Our experience was so thought provoking that Nathan and I talked about Princess Ivona until we fell asleep last night. The play permeated my dreams and the first words we said to one another when we woke up were, “The prince was amazing.  So was Ivona.  So was the advisor.  So was the queen.  And the king!  What about Checkers??  So funny!”

Now, I loved The Book of Mormon.  But I expected to love it and I wasn’t disappointed.  I walked into the theater last night, not knowing what to anticipate because I’ve never even heard of the play or its writer before and I was on my toes the entire time.  I’m not some super nerdy academic (although I sometimes play that role too). I have a range of taste in theater from Broadway to some side street in the SOMA.  This play stands out amongst my theater experiences, however.  It was so unique, so unexpectedly wonderful and I mean that in the sense that it was “full of wonder.”  I was on a journey without knowing where I was going and soaking up every masterful minute.  From the acting, to the storyline, to the costumes, set and staging – everything fit, everything contributed so richly to the complex and entertaining framework of this play.  It is, quite simply, the best play I have ever seen.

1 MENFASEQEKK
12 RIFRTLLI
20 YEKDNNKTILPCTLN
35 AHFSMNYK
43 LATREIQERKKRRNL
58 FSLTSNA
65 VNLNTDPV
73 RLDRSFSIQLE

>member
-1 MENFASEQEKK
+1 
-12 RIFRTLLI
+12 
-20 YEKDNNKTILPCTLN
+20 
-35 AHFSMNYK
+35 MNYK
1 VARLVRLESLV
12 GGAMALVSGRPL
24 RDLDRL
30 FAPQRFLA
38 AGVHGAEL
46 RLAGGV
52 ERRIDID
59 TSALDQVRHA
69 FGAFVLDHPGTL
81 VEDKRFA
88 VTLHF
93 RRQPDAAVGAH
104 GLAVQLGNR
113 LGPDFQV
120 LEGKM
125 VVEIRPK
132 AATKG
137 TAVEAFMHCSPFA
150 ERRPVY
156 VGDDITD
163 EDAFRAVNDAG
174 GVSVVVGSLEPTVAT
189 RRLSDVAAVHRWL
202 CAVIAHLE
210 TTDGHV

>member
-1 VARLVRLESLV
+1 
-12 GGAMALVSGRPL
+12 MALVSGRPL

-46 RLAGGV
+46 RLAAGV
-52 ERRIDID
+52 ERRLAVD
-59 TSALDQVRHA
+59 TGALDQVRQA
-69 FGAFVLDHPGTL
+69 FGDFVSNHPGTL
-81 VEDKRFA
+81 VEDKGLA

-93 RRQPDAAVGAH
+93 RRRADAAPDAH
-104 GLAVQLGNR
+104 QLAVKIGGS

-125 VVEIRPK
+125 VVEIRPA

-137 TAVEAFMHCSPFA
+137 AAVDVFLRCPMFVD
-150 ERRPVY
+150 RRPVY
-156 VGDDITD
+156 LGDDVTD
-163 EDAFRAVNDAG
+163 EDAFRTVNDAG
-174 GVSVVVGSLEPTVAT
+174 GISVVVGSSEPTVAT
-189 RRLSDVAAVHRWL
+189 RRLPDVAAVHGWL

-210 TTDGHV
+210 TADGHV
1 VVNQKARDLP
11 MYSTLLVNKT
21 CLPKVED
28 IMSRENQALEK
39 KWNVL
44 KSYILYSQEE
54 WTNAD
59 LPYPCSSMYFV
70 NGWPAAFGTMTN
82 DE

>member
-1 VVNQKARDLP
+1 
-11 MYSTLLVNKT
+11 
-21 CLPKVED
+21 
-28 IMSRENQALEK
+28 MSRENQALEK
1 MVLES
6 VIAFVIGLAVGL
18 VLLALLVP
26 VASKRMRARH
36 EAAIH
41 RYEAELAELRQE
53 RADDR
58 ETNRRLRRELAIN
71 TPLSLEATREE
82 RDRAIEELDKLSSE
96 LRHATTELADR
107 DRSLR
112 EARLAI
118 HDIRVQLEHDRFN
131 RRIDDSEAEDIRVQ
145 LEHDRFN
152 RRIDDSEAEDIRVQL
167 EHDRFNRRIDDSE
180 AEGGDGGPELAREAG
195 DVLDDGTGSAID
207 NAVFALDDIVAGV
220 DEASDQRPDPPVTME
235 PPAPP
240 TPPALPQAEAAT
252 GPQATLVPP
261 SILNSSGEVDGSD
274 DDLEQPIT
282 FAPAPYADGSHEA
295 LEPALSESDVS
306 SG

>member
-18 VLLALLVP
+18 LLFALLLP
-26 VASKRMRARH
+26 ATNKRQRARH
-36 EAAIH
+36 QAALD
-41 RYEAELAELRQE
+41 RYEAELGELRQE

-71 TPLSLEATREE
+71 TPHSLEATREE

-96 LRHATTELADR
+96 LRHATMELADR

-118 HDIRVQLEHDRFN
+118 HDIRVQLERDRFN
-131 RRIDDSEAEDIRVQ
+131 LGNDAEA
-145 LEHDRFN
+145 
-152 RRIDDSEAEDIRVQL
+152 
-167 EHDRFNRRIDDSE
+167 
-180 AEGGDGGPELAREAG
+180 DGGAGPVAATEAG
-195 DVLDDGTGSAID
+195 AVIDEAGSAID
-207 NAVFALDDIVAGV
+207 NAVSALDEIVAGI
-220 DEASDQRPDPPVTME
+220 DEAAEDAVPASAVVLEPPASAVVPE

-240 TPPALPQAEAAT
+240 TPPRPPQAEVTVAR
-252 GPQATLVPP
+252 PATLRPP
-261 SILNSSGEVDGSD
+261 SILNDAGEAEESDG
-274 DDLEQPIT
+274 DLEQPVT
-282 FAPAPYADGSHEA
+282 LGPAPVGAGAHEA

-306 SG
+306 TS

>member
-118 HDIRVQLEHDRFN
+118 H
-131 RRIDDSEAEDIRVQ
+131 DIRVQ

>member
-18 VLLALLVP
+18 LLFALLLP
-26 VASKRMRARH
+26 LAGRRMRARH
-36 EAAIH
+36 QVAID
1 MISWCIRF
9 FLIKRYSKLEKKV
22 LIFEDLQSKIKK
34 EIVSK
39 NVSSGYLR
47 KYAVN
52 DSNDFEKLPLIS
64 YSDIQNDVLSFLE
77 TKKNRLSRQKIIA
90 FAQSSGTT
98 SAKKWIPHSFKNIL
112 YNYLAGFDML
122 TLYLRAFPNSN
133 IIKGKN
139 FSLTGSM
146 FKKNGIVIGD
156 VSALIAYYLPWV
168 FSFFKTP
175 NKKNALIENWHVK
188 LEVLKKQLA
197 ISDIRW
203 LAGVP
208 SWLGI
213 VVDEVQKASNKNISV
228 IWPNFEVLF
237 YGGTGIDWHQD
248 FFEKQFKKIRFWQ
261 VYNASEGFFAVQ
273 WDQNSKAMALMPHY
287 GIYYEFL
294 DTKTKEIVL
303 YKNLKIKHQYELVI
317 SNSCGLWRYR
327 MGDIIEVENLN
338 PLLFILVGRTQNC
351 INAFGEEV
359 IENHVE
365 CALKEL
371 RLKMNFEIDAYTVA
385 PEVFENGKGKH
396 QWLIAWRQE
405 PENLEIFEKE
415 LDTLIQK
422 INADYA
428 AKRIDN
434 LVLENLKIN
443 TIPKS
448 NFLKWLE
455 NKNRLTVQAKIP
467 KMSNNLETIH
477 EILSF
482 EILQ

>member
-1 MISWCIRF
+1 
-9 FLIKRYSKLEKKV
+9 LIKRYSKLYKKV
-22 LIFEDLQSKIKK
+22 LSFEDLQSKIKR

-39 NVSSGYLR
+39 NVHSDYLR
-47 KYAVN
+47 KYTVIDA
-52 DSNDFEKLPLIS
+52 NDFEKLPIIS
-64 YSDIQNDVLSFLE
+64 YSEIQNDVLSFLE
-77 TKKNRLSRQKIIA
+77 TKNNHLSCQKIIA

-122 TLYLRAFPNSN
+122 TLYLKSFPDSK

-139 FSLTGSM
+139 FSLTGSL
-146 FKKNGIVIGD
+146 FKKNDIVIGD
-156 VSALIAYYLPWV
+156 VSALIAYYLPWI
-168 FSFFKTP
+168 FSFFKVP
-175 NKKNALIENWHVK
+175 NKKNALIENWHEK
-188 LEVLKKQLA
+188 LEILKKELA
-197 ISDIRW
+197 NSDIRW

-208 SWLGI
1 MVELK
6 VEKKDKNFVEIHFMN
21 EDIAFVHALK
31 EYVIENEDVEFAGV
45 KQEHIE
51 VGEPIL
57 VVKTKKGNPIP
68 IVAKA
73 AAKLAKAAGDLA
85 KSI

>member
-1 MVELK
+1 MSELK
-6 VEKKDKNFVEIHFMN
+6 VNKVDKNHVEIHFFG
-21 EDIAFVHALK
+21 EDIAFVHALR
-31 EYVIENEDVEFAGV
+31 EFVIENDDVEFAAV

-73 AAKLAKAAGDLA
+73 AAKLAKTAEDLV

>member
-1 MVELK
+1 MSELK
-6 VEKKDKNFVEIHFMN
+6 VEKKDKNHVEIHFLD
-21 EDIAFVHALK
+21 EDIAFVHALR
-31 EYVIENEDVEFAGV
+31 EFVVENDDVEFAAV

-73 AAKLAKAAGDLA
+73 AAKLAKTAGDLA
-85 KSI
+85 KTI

What a play to open a new theater company with!  The Collected Works, I have my eye on you!  Can’t wait to see what you put on next.  And Gombrowicz, we’re already ordering everything you’ve ever written.

Brief description of play (added as an afterthought):

I almost don’t want to describe the play because it’s surprising elements are so delightful.  But I suppose I can give some sense of storyline and a few highlights.  The play actually takes place in two different parts of the theater.  Act 1 occurs at the entrance of the theater, around a fountain and by the bar.  The play follows a bored prince who becomes obsessed with the arrival of a new woman at court, Ivona.  The mingling with the audience in Act 1 adds to the impression that we’re all part of the court, following the words and actions of the royal family like the other characters in the play.  We follow the Prince, Ivona, the king, queen and their attendants into the main part of the theater, staged as the prince’s bedroom, for the rest of the play.  The prince’s fascination around Ivona surrounds her muteness.  Why won’t she speak?  Why is she so apathetic?  The prince’s obsession becomes contagious and soon the whole court is driven mad by the enigma of Princess Ivona. The line between spectator and participant are amusingly blurred in the play.  While in the prince’s bedroom, the whole audience covers up with blankets, which were placed on every seat in the theater.  Blankets + Entertainment on a cold SF night = GENIUS!!